Despite being active in her local union, Kohlhaas said she had been oblivious to the political storm brewing on the horizon and what losing collective bargaining rights would mean for Wisconsin’s top-flight public education system and for herself and her colleagues. “We were complacent,” she said. “We didn’t realize what the union had done for us over the years.”
But the reality of what it meant, she said, came hard and fast.
Kohlhaas told her story at a series of gatherings with classroom teachers, union officials and reporters at a packed Delegate Assembly during a visit on Feb. 6 and 7 to New York City at UFT President Michael Mulgrew’s invitation as the union braces for a U.S. Supreme Court ruling in the Janus v. AFSCME case.
Teachers at PS 196 and MS 582 in Williamsburg, Brooklyn, audibly gasped as she recounted loss after loss: $5,000 in take-home pay the first year after teachers were required to pay health insurance premiums and contribute to their pensions; a new $5,000 deductible in the insurance plan in the second year; the loss of prep time, duty-free lunch periods, the salary structure, tenure and the ability to file grievances; and three additional professional development days a year and 45 minutes added to the work day for mandatory, before-school management meetings — all with no additional compensation. Her union’s 55-page contract was reduced to less than a page. Kohlhaas said her class size ballooned. When a colleague was sick and there was no substitute, those students also would land in her class for the day, she said.“I was coming in earlier to work, staying later and paying more for child care,” Kohlhaas said, “so the changes were also affecting my personal life.”
The notion of teaching as a lifelong career has been snuffed out in Wisconsin, Kohlhaas said. Teachers are now “at-will” employees — each spring, they are either issued a contract for the following year or they receive a “nonrenewal,” which does not need to have a rationale behind it, she said. Kohlhaas said Wisconsin teachers are demoralized, afraid to speak up for themselves or their students, and heading for the exits in large numbers.
State lawmakers quickly took advantage of the union’s new weakness. State funding for public schools was slashed. The Milwaukee voucher program was expanded statewide and per-student funding is now higher for voucher students than for public school students, she said. To deal with the teacher shortage created by the passage of Act 10, state lawmakers passed legislation this year that allows someone working toward a bachelor’s degree to get a teaching license with 15 months of online coursework but no classroom experience — “and on Black Friday, it was on sale,” she said. The question her union had to answer was: “How do you build back your political power and how do you win under these circumstances?”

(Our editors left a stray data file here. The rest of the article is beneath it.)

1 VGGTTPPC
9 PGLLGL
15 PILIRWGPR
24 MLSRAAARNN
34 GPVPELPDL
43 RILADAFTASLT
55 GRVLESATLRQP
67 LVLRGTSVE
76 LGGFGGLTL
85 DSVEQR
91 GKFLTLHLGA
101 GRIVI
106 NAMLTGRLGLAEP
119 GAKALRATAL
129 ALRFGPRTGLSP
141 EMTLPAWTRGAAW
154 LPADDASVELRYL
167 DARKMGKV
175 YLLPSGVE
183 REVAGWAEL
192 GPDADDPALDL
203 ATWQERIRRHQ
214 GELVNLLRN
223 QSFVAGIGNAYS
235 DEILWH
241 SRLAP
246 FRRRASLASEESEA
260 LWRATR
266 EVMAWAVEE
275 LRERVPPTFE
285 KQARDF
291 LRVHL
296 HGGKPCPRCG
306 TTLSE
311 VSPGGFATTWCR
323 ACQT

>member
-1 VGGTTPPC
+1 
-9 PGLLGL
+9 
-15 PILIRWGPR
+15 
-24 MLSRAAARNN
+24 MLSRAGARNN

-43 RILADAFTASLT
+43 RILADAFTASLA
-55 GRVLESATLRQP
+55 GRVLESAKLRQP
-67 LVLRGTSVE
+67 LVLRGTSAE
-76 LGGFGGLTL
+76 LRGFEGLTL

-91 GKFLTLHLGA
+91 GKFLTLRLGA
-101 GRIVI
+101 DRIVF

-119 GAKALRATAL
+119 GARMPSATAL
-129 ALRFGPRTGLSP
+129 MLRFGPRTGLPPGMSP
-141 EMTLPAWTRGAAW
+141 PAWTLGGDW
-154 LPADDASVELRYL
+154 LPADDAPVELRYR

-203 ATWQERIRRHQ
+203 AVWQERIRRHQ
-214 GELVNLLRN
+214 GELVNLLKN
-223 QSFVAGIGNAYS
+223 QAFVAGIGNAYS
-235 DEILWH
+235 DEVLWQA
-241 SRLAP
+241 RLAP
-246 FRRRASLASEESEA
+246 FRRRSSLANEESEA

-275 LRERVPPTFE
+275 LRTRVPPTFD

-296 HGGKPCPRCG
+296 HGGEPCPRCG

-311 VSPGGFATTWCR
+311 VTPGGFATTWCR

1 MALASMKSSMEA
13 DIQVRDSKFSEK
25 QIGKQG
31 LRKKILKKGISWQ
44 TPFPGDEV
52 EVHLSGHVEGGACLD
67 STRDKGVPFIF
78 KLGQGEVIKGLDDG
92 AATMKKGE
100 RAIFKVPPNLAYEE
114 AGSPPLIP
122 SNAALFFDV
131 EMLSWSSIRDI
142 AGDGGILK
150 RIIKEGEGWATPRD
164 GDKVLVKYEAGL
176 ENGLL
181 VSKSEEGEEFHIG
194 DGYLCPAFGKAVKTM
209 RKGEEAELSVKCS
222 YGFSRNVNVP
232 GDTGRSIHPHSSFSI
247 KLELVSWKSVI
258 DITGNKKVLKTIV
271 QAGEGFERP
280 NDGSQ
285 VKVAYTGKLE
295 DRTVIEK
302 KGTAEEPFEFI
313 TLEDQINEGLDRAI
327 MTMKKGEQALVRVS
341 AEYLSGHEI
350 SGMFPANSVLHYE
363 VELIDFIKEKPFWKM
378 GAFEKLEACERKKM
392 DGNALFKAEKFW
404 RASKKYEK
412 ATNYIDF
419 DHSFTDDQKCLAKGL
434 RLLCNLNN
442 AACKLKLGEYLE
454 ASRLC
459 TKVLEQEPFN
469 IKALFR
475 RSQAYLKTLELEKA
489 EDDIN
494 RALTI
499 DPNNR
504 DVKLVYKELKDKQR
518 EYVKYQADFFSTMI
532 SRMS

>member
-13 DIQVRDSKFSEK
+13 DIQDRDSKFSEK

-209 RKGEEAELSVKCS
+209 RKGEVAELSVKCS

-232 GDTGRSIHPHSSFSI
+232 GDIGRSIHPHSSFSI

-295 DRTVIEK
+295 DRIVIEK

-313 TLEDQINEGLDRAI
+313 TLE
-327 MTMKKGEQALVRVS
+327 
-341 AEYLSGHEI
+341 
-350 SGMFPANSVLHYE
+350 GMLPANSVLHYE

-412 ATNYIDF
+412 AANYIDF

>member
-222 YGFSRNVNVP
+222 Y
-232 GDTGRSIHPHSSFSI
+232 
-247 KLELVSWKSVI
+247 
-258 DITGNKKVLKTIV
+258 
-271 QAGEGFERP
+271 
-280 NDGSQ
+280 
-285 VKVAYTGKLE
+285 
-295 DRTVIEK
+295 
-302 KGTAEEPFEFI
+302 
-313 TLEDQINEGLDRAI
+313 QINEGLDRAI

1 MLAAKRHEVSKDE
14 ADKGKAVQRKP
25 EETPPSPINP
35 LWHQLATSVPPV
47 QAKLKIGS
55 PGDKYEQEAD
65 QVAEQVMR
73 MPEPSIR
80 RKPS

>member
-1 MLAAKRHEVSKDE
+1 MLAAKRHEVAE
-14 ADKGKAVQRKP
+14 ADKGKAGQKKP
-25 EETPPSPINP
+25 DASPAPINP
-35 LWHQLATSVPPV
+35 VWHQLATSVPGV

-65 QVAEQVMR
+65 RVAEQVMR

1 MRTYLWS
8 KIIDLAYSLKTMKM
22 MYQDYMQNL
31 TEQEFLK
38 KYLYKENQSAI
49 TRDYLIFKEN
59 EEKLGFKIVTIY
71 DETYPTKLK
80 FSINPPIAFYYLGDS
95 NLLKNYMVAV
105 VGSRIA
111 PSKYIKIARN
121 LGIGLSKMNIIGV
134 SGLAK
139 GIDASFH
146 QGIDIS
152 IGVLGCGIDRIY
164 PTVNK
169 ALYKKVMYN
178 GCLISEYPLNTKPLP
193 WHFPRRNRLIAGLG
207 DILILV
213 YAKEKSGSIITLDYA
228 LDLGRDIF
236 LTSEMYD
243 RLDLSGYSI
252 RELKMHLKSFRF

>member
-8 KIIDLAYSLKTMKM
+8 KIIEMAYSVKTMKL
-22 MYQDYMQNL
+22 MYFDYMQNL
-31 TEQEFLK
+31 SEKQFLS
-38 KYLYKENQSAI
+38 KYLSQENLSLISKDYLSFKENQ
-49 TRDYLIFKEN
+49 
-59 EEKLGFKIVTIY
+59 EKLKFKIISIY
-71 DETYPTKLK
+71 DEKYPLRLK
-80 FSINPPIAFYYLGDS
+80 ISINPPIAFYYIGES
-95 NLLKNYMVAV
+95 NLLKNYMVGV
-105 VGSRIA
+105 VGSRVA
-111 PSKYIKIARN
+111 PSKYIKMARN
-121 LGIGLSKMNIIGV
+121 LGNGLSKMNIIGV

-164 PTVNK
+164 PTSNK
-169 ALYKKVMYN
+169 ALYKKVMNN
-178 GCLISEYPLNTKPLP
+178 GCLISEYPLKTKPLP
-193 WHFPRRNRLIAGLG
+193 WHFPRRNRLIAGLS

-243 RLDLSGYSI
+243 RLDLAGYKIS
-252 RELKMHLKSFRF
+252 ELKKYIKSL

In the beginning, Kohlhaas explained, “We were villainized by the community.” People blamed high taxes on teachers with good salaries and strong benefits. Some communities even distributed pacifiers when teachers staged protests, she said, “to stop us from whining like babies.”
But she senses change. “Communities are starting to wake up,” she said. “Parents are upset when they see all the new faces at the start of each school year and their children miss the teachers they had come to trust the most.”
Introduced at the Delegate Assembly by Mulgrew “as a leader who has no fear,” Kohlhaas explained that the Wisconsin teachers union was rebuilding, local union by local union, fielding progressive candidates at the local level and flipping school boards one by one across the state. “We are finding community members and parents to run for school board that will support public education,” she said. “We are training our members to run for City Council and county boards. That’s how we start to build back leverage.”
While her union is grooming candidates at the local level now, the long-term goal is to run candidates for state office, she said.
Kohlhaas said her members understand that they are fighting for the integrity of public education in Wisconsin. “Every single one of my members defends public education on a daily basis,” she said. “This is a coordinated attack. They intend on continuing to hit us and hit us and hit us. But we are here for a reason as professionals, and our union gives us the voice to do that job.”